NEW YORK -- Carl Lewis sprinted 100 meters through 100-degree heat to shatter a meet record yesterday in the third New York Games, then coolly announced that this season might be his last one as a long jumper.
With another spectacular closing burst reminiscent of the way he chased Leroy Burrell to the 100-meter world record of 9.90 seconds five weeks earlier at Randalls Island, Lewis came back from a so-so start to win his race in 10.02 seconds.
At the finish, Lewis was two strides ahead of runner-up Mike Marsh, his Santa Monica Track Club teammate, and had brought considerable ruination to the former meet record of 10.21, set two years ago by Lee McRae.
For Lewis, the time was hardly as hot as the weather, which threatened to dehydrate the brave crowd of 8,118 throughout the sweltering afternoon at Columbia University's Wien Stadium, where the temperature on the infield was measured at 120 degrees.
Indeed, the six-time Olympic gold-medal winner created a bigger surprise later when he suggested that, at age 30, it might be time he left the long jump for events less likely to cause him physical damage.
Lewis is the most accomplished competitor in the history of the ** event, having extended his long-jump winning streak to 65 competitions last month in the USA/Mobil outdoor championships.
That streak, which includes the Olympic Games of 1984 and 1988, started in March 1981 and includes several last-attempt victories.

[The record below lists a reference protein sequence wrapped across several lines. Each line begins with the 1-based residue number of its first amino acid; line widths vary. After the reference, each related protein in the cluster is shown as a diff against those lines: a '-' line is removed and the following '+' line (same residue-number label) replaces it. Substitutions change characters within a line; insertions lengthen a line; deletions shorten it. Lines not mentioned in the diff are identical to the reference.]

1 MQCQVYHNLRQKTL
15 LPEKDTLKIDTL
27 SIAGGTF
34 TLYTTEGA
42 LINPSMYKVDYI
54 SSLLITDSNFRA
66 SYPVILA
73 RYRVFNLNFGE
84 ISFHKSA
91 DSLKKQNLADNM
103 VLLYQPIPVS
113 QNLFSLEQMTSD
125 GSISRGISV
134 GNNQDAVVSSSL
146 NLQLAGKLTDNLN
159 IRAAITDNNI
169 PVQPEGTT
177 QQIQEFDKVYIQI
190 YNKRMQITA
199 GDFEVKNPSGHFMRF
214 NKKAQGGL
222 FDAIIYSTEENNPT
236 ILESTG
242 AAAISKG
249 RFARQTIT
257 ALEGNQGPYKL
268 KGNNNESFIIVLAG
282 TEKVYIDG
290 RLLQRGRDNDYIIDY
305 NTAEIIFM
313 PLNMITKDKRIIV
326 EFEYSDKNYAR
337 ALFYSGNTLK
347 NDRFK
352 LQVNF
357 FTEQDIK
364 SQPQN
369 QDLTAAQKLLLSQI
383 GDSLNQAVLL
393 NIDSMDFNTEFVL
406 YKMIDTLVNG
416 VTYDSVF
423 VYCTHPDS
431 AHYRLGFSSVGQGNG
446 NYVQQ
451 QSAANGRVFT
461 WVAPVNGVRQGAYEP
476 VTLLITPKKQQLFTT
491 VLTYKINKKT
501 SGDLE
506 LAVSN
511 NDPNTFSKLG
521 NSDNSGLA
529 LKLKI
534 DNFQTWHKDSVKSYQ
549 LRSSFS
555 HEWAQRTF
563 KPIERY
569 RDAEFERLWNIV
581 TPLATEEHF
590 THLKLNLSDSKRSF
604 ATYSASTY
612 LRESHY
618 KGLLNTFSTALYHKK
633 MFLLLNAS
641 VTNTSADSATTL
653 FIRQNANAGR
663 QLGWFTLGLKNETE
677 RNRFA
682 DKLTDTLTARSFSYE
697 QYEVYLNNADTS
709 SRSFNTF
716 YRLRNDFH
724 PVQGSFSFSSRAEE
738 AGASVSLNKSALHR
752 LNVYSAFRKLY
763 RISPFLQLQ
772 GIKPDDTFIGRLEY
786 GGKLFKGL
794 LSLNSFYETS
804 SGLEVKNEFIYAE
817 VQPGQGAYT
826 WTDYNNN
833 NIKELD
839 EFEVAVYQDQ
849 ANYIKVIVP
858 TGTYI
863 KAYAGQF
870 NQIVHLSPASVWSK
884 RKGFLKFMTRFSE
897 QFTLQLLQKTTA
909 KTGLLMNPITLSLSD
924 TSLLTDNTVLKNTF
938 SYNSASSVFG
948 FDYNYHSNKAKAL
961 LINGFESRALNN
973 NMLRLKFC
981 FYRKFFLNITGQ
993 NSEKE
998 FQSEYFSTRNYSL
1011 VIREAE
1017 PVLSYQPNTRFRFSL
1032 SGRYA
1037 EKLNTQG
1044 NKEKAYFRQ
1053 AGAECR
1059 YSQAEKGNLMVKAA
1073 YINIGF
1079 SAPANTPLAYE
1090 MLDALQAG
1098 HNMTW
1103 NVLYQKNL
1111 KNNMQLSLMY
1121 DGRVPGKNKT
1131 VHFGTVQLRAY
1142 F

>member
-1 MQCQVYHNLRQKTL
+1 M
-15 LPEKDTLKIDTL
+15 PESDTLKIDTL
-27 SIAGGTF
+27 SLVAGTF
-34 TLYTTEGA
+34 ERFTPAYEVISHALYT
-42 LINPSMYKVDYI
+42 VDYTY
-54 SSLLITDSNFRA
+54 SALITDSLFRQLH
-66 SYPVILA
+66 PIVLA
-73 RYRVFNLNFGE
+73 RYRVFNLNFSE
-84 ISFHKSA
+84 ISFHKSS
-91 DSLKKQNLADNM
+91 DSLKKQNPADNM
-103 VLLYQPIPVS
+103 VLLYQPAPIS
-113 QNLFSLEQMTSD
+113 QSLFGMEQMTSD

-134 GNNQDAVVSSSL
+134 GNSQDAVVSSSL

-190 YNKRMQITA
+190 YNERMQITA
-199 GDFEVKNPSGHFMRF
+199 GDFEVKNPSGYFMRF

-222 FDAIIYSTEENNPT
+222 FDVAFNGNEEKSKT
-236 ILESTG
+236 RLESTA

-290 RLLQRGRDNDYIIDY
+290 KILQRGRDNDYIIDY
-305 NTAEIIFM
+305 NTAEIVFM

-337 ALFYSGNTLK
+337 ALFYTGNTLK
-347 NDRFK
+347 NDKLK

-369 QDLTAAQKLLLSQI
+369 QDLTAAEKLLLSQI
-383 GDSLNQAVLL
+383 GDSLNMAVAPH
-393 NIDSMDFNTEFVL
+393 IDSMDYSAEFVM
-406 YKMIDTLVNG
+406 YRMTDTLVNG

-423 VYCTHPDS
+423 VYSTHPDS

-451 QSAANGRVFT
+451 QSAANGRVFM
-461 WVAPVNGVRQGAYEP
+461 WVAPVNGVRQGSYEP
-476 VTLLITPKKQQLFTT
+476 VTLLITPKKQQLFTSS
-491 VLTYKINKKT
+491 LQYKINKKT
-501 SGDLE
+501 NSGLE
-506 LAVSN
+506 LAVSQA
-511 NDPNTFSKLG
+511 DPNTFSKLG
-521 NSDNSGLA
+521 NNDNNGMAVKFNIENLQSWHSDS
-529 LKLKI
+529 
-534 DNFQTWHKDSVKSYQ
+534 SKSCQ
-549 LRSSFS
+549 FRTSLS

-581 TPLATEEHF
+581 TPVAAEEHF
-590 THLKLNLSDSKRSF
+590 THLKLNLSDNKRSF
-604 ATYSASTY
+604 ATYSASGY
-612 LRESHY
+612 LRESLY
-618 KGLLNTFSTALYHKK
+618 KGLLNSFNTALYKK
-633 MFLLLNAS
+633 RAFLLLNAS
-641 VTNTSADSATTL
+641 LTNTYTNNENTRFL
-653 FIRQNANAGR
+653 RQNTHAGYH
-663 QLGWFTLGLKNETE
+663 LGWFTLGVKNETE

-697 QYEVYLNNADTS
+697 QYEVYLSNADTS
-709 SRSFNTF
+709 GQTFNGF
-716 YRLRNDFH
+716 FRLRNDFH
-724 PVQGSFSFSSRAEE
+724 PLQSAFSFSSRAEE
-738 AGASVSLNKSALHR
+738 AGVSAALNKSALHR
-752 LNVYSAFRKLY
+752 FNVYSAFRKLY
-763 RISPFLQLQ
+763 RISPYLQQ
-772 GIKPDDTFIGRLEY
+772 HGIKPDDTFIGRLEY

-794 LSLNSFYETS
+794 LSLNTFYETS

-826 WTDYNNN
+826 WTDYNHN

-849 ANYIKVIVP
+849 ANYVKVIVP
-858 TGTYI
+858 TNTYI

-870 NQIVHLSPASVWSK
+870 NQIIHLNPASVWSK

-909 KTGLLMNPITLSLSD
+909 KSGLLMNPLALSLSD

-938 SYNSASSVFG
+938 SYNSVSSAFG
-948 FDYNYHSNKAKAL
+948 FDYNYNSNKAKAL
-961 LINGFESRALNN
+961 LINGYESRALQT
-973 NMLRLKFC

Lewis said he will shoot for Bob Beamon's world record of 29 feet, 2 1/2 inches on Aug. 1 in Sestriere, Italy, where the 6,600-foot altitude should be as much help as was Mexico City's 7,347-foot elevation to Beamon's record performance, in the 1968 Olympic Games.
"I think I'll be in great condition at Sestriere and ready to jump far," said Lewis. "My plan is to have the best meet I've ever had, as far as technique is concerned. If I do that, the distance will take care of itself. If I can't do it now, why continue? I don't take chances on my body."
Lewis' lifetime best in the long jump is 28-10 1/4 , achieved in 1983.
The day's best performance was turned in by the fashionable Sandra Farmer-Patrick, who scorched her way through the 400-meter hurdles in 53.77.
Her best this year is 53.54, set in Nice, France, on July 15.
Farmer-Patrick showed up for her event wearing a self-designed chiffon skirt over Danskin tights adorned with a touch of gold glitter.
The outfit and her flamboyant hairstyle aside, Farmer-Patrick made amends for her uncustomary runner-up finish in the national championships by winning the hurdles by an 8-meter margin over Kim Batten, the Florida State senior who out-kicked her at Randalls Island.
Batten this time visibly faltered when both runners hit the eighth hurdle; it was no contest after that.
The time marked the seventh occasion that Farmer-Patrick had beaten the 54-second barrier. No other American can make that claim.